On our week back to uni, week 10, we started to take actions in our jobs to continue our project. Matthew and Alisa has been working hard on the proper models of our two characters and testing out other assets, I have been testing out tree assets and making plane images for small details such as grass, Jennifer and Ben are producing some texturing work for the backgrounds and other assets.
I made my colour palette simple but vibrant – I was going for a sequence of colours that flow from the blues and purples of space, to the dark greens of the forest, to the oranges and yellows of the savannah. I made sure to include at least six shots that resembled the four-five main scenes we will be making for the animation, so that each scene has a clear colour scheme to follow.
I was working with a savannah tree asset this week and was testing out toon shader concepts on both Blender and Maya to see how they would look. I first followed this video called ‘How to Create Ghibli Trees in 3D – Blender Tutorial’ It was a very interesting process and my first result is below. I think its a great look however the look we were going for was to look more toon like – with more simple tones in the colour value of the tree.
I then followed this video called ‘Maya Toon Shader Tutorial’ for making a tree on Maya. I first made my simple shapes in the position I wanted then I followed this tutorial for the toon shader settings and how they work. I feel as though this was a much better result and made a second one in case we required another one for our scene. This look was what we were imagining and looks a lot like some of our references we collected. The tone and shader placing was a little weird to look at at first but it looks cool as the tree alltogether.
During our Thursday class we got great feedback and some questions answered for what we have made so far and what we will do next. We talked about the rigging of our characters, the use of the bend tool, how we will apply both textures of our own and the toon shader to assets, the use of an Arnold plane material to place down sky painting we will make, and so on.
Next our group will keep working on our 3D assets and plane assets for the end of this week, then we will be ready to set everything into the animation scenes files and start recording the camera.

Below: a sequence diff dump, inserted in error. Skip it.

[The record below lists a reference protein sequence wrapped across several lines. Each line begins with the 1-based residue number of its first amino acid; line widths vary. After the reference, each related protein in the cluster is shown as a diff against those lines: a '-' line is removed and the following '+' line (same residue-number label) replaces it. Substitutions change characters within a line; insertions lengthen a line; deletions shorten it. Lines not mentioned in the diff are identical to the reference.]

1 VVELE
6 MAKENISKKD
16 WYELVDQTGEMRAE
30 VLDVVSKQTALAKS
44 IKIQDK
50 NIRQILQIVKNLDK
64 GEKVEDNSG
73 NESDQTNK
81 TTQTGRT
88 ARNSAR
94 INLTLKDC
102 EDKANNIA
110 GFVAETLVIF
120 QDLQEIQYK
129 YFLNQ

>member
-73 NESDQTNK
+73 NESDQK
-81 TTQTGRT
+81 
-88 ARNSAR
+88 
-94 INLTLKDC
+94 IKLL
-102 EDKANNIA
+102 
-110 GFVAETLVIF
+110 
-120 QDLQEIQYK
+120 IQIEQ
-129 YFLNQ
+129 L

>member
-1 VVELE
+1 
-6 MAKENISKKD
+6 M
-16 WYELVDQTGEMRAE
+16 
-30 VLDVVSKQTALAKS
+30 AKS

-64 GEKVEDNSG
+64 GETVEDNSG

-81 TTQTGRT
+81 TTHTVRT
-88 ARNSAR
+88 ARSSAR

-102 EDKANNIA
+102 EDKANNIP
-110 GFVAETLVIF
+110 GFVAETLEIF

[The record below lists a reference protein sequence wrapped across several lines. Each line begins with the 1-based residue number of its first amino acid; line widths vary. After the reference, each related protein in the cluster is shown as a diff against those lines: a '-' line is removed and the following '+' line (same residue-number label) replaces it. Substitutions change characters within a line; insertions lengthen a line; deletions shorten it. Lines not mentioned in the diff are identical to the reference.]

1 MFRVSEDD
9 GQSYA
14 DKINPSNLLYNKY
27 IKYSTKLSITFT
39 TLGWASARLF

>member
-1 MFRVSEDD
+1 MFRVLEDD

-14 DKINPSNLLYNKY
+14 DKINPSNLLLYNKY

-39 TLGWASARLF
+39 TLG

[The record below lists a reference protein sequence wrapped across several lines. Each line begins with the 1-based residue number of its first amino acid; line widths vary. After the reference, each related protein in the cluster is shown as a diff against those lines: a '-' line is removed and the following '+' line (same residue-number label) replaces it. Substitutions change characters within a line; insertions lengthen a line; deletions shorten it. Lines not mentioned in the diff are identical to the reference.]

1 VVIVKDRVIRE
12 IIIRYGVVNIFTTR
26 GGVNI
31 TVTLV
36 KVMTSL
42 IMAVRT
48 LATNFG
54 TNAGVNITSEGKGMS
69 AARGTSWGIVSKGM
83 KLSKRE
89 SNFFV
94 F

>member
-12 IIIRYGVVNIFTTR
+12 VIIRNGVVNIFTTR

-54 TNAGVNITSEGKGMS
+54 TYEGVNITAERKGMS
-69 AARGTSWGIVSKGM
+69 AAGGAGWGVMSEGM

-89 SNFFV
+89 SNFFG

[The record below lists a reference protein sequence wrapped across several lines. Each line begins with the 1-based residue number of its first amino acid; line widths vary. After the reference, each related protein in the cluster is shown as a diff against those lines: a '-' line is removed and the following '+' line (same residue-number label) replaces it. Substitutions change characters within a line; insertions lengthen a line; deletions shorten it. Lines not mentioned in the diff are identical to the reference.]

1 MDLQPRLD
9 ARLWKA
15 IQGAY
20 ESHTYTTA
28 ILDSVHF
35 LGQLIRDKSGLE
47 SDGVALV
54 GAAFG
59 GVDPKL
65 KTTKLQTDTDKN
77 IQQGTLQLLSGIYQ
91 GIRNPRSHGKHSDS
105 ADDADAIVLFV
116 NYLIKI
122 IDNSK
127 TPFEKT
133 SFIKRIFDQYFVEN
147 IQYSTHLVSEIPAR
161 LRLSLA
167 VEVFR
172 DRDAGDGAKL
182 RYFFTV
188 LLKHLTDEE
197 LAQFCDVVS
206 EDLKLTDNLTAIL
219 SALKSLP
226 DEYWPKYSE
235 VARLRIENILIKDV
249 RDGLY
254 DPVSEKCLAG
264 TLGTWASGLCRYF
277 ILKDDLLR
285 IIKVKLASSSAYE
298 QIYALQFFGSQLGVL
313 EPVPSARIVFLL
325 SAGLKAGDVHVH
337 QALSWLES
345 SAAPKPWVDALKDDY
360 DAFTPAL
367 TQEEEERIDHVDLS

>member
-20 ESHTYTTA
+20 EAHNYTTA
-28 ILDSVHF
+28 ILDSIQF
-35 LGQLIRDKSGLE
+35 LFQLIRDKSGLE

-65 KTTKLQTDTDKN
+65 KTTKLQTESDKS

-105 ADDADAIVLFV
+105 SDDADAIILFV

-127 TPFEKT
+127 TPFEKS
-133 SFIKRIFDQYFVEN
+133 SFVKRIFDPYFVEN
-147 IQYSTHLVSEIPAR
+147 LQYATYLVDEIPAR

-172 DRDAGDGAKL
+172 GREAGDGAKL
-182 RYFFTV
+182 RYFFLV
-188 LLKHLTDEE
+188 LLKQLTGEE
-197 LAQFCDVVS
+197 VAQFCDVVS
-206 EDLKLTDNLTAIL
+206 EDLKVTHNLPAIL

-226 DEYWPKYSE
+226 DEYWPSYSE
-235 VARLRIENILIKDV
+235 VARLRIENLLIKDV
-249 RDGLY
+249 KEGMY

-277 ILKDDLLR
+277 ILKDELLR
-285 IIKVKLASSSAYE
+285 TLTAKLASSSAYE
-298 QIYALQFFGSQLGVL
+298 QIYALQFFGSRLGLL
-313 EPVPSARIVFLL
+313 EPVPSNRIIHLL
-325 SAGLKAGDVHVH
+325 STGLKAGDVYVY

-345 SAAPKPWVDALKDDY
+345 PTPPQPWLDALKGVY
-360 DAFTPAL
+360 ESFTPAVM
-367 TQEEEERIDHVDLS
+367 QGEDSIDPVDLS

During our call in week 11, we had polished up our organising for starting out animation process. During this week we are each starting to build up the different scenes in separate Maya scenes. Then we will be placing in our characters, assets and textures when they’re ready. Before this, we will organise the environment, place down the lighting, and structure the camera shot, so that the assets are ready to be animated to the camera movements.
From this screenshot above, Jennifer is building the space scene, Matthew and I are building the two forest scenes, Alisa and Ben will build the savannah scene. We have organised our own deadline dates so we can stay on track for the next and last presentation.
We decided a few things before going to decide on finished designs on our assets. We all agreed to follow the colour palatte of each scene that I made a while ago to define the colour scheme for our work. We were also concerned about the transferring of files and how textures and materials may be lost in the process. After the call we had made a Maya workspace placed in our google drive folder so we can add our Maya scenes and source images onto there when we are done, and it will hopefully help connect all the imports and references we make in the end.
Alisa and Matthew during this week are finishing up the rigging of the characters, (also Alisa has made plane images of bushes / Matthew made a Planet asset), Jennifer is working on some texturing for the sky and other assets, Ben is working on the ship asset and other texturing, and I have been working on some forest tree assets, and working the toon shader material. – As we are doing these tasks were also building the scenes.
So far I have been working on the second forest scene, which is featured in shots 5, 6 and 7. I placed down a plane floor and used the Bend tool that our tutor taught us in class, that allows me to bend the side of the plane up so it can cover most of the camera shot. I placed down the dirt ground path, some tree assets, and a Skydome light and directional light. I also placed down slim polygon planes with my grass assets attached to them. They work well on the viewport however they appear with a black background on the render view. This is something I am currently trying to fix.